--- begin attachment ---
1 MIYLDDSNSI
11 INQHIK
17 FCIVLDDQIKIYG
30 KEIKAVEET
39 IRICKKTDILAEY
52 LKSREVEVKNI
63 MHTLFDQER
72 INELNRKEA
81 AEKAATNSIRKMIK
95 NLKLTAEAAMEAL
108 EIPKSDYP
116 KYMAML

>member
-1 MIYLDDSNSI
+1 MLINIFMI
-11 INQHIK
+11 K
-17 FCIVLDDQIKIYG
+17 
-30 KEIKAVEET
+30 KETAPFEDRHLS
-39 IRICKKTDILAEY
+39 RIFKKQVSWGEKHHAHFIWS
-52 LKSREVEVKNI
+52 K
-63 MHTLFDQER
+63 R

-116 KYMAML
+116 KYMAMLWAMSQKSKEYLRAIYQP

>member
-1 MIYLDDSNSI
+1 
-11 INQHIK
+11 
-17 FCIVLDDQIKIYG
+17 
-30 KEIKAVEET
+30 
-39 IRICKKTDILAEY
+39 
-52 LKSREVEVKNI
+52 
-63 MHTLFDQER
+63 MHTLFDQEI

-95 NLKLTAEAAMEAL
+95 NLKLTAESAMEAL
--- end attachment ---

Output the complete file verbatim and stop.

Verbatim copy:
1 MIYLDDSNSI
11 INQHIK
17 FCIVLDDQIKIYG
30 KEIKAVEET
39 IRICKKTDILAEY
52 LKSREVEVKNI
63 MHTLFDQER
72 INELNRKEA
81 AEKAATNSIRKMIK
95 NLKLTAEAAMEAL
108 EIPKSDYP
116 KYMAML

>member
-1 MIYLDDSNSI
+1 MLINIFMI
-11 INQHIK
+11 K
-17 FCIVLDDQIKIYG
+17 
-30 KEIKAVEET
+30 KETAPFEDRHLS
-39 IRICKKTDILAEY
+39 RIFKKQVSWGEKHHAHFIWS
-52 LKSREVEVKNI
+52 K
-63 MHTLFDQER
+63 R

-116 KYMAML
+116 KYMAMLWAMSQKSKEYLRAIYQP

>member
-1 MIYLDDSNSI
+1 
-11 INQHIK
+11 
-17 FCIVLDDQIKIYG
+17 
-30 KEIKAVEET
+30 
-39 IRICKKTDILAEY
+39 
-52 LKSREVEVKNI
+52 
-63 MHTLFDQER
+63 MHTLFDQEI

-95 NLKLTAEAAMEAL
+95 NLKLTAESAMEAL